You can do that, but it's lazy (no offense) and dangerous. The problem with doing this is you only have your foot on a small portion of the brake pedal. You should practice with having your foot firmly over the whole brake pedal. On the street, just cruising around, it probably doesn't matter much. On the track at 100+mph, braking down to 50mph or less you damned sure want to have the brake fully covered. What happens if you miss the brake?

EEEEERRRRRRRRRRRRRRRRR............ CRASH.

If you are reading this forum I assume you DE or race. Don't develop bad habits. I used to do much like you do and when I went to racing school they drilled it into me to fully cover the brake. Your overwhelmingly first priority is braking. If you miss your downshift you can make the corner and continue to drive. If you miss the brake......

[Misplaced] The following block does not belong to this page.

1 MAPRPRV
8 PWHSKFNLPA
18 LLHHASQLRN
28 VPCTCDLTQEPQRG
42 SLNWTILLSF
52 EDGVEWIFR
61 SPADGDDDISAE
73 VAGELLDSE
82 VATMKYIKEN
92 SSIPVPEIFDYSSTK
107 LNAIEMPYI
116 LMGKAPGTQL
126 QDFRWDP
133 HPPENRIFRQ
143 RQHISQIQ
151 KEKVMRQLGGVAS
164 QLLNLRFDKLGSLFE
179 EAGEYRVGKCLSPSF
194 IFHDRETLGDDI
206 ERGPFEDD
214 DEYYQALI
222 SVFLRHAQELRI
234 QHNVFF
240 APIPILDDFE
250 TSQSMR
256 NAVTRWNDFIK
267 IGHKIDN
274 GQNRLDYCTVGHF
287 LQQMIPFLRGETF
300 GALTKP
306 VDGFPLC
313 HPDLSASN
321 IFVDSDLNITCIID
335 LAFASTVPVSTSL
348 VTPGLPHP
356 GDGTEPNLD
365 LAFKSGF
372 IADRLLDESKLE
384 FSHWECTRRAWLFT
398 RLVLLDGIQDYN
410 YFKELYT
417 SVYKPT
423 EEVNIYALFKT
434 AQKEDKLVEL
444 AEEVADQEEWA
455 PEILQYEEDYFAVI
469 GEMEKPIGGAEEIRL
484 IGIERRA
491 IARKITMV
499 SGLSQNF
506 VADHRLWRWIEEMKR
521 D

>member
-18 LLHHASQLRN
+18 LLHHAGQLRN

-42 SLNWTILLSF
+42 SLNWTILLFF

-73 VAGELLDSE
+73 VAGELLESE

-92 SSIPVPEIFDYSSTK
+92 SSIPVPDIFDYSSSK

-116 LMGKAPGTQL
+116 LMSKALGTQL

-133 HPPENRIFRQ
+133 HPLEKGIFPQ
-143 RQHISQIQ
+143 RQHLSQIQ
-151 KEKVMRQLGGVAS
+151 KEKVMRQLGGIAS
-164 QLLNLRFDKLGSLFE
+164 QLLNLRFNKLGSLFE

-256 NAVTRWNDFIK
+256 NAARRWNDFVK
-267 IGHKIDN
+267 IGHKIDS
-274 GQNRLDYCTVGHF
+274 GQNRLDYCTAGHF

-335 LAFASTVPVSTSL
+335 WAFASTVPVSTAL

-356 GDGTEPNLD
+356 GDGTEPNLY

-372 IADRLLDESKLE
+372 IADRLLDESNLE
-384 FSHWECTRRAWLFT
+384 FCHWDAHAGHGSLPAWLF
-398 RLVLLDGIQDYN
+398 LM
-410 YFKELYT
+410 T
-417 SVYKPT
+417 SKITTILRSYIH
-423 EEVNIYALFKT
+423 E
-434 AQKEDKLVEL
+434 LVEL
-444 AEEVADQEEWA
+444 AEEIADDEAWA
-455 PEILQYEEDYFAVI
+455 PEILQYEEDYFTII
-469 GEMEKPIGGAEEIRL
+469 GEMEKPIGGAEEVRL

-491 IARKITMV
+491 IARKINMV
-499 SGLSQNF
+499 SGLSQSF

EEEEERRRRRRRRRRRRRRRRR............ CRASH.
yap 100% agree with you !!
on the track especially braking from 120km to 90 and down shift, u better god damn make sure u brake enough for the turn coming miss downshift not a big problem but miss brake .....

i just got my 330i for about 2 month, i get to say it's freaking hard to do heel/toe with this car. my old car i could do it perfect with no problem on the track, but this one i cant even reach the gas pedal or just normal downshift i cant match rpm....(it's funny my old car red line at 8400rpm this one at 6k rpm ) everytime i look at the rpm gague it's just funny).
i'm thinking may be some after market pedal can do the magic.. !!
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Old 04-08-2004, 11:03 AM   #13
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Quote:
Originally Posted by SteelBlueXI
I'm not sure if what I'm doing is the proper way to do this, so please comment.

When I downshift, I find it easier to not completely release the throttle as I clutch. This means the second I clutch, the revs climb up to where I need them to be, and by that time I'm in the lower gear so I can just release the clutch.